Last night a group of B2B sales leaders who will speak at today’s Sales 2.0 Conference in Boston gathered for our traditional pre-game Speakers Dinner. During the course of the conversation, one sales leader stated, “I believe salespeople are lazy.” This sparked an intriguing discussion about many issues near and dear to all sales leaders (including motivation, management, hiring, training, and sales enablement).
When pressed to say more, this sales leader acknowledged that many reps have the “gift of communication.” They’re outgoing by nature and have the ego strength to deal with rejection. However, the belief was that truly successful salespeople (aka, those whose performance puts them in the top 20% of the sales organization) “work harder than anyone else.” As for the middle 60%, they typically won’t take initiative to educate themselves on how to become better sellers (beyond passively absorbing whatever training the company provides — if any).
Here’s a quick summary of responses from other speakers.
1. The buck stops with the sales leader. As one speaker said, if you believe salespeople are lazy, ask what you’re doing as a sales leader to encourage that. What are you doing to inspire salespeople to succeed? Remember that inspiration is not the same as motivation. Motivation is creating an urge to action. Inspiration is about providing an opportunity to achieve a sense of meaning, personal fulfillment, and connection. Reps want both.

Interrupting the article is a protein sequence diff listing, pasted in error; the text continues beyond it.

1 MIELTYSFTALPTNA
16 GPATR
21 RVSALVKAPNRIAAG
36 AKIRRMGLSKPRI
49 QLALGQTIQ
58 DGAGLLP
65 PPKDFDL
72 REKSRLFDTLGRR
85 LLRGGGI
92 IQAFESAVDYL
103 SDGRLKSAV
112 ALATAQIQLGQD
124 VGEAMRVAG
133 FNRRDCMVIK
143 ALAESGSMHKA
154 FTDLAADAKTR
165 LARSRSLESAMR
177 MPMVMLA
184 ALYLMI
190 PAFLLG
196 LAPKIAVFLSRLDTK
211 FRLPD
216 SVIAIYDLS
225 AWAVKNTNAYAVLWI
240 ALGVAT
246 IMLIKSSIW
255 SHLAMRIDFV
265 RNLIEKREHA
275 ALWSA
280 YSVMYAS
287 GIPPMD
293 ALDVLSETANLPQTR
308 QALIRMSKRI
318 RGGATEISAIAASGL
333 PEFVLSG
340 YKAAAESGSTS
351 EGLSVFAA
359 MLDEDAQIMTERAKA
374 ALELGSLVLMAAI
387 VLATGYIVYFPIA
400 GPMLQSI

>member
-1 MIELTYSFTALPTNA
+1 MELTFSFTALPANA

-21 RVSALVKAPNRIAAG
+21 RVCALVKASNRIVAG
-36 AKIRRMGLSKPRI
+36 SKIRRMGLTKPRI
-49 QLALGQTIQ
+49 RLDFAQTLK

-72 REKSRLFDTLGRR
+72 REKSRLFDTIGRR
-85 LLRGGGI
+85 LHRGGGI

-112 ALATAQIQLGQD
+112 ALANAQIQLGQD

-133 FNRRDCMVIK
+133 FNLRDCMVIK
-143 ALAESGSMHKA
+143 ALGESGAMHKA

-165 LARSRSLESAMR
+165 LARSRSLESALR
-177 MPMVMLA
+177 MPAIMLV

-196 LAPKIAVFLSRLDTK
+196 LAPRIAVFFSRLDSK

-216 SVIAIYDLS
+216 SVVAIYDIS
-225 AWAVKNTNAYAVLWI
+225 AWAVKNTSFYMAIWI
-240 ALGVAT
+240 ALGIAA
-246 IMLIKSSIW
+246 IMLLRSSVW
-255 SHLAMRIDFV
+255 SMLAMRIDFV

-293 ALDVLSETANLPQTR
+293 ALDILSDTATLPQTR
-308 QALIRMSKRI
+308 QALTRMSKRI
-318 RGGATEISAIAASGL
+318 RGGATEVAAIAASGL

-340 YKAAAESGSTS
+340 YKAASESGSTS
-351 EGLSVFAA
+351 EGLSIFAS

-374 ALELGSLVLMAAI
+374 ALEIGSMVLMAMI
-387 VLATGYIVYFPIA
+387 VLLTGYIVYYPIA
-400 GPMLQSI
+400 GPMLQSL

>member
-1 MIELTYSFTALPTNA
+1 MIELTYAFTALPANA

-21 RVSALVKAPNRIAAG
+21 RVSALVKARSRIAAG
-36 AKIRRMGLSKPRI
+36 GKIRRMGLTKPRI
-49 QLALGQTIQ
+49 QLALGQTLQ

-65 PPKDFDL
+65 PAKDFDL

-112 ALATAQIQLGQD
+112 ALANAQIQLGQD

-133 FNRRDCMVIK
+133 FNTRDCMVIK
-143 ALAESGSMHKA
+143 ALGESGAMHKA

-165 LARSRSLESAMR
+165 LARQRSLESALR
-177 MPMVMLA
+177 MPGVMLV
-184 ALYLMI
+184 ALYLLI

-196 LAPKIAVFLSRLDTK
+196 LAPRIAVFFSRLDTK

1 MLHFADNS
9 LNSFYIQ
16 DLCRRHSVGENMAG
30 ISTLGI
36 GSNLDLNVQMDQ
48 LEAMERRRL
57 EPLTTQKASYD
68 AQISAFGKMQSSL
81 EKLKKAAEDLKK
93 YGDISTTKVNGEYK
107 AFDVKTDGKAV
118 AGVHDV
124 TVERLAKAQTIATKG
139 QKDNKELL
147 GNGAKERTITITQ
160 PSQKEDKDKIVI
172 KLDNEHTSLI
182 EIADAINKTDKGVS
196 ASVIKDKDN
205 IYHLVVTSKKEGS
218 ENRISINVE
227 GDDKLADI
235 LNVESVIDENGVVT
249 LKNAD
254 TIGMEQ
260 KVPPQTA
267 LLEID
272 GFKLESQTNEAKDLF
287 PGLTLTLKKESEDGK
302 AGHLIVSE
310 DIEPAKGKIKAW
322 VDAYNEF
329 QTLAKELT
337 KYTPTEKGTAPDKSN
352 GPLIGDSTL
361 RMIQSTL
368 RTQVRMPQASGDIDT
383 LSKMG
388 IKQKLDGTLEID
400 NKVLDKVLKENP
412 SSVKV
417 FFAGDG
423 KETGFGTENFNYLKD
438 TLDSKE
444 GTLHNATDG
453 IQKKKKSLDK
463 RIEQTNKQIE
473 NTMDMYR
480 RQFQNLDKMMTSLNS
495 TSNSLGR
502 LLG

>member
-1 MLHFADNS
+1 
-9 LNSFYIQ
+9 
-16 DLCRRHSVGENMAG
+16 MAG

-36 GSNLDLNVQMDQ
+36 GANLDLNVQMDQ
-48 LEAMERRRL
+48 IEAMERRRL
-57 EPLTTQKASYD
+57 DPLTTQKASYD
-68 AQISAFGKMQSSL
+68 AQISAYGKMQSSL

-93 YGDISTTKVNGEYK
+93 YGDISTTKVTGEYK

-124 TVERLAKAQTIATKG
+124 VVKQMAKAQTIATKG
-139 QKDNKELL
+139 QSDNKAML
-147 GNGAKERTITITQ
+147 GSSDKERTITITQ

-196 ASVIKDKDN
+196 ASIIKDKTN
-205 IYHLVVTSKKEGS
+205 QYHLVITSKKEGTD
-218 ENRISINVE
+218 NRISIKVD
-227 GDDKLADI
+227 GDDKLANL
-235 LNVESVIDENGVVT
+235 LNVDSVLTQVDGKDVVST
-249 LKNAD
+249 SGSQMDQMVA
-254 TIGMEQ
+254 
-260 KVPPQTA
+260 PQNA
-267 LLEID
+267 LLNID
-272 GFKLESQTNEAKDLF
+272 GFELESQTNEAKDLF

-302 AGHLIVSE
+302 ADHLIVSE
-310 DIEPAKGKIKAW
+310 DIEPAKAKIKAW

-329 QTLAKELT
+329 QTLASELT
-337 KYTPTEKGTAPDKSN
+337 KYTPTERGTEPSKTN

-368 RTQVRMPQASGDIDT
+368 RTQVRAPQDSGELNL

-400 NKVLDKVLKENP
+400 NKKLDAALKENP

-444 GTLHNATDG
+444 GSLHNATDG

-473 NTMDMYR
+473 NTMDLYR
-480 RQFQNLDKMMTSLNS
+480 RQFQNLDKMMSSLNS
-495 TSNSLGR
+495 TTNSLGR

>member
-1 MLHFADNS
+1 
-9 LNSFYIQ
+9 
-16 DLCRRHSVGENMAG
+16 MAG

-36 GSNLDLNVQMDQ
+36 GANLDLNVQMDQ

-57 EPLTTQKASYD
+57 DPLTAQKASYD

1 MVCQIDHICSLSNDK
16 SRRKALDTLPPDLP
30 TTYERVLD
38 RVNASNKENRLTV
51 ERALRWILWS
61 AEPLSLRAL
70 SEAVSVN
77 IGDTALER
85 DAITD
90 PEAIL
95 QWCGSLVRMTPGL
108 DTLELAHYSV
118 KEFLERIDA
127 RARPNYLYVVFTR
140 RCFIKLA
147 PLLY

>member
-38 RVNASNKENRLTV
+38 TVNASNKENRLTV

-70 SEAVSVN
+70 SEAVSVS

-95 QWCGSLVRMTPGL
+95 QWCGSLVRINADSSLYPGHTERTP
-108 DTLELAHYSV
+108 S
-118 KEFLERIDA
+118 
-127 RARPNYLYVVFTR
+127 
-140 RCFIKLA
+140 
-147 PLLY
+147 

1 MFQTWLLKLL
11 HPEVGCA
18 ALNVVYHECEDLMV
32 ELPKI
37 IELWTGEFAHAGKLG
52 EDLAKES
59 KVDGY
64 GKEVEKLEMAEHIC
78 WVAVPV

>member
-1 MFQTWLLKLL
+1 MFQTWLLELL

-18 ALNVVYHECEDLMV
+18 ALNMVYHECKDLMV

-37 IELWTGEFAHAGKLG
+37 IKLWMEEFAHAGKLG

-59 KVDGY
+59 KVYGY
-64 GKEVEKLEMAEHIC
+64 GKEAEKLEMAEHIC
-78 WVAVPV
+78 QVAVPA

2. Sales 2.0 actually allows salespeople to be lazy. In the past, sales reps had to beat the bushes to find prospects. A few sales leaders in the room recalled their own early experiences using the phone book to make hundreds of cold calls, with no training or coaching whatsoever. Today, marketing automation solutions and other Sales 2.0 tools mean salespeople don’t have to work as hard to find prospects. Moreover, an expectation sets in that prospects will be “delivered” to reps as a matter of course. Thus salespeople lose some of their drive to take initiative when prospecting.
3. Consider that some salespeople are happy being in the 60%. Many middle performers are ambitious — but only to a point. Many *like* (or are at least satisfied by) being where they are. Folks in this category might never respond to sales enablement programs or training in the way that sales leaders would like.
4. A culture of laziness is frustrating for everyone. A longstanding challenge for any sales leader is getting middle performers to raise their level of performance to that of the top sellers in the organization. It can be frustrating to invest in training, coaching, sales enablement programs, and hiring best practices in an effort to move that needle but never see any return.
All in all, it was a thoughtful and respectful discussion among some highly talented B2B sales leaders. Which is just what we’ve come to expect from these gatherings. We’re grateful to everyone who joined us and shared their ideas.
If you’re attending the conference, don’t be surprised if this question comes up during presentations. Often we hear the most interesting conversational threads from the Speakers’ Dinner referenced during the next day at the conference.
We’re looking forward to a terrific event — stay tuned to our blog and follow @Sales20Conf on Twitter for more reporting.
Salespeople: lazy, or not? Share your opinion in the comments section.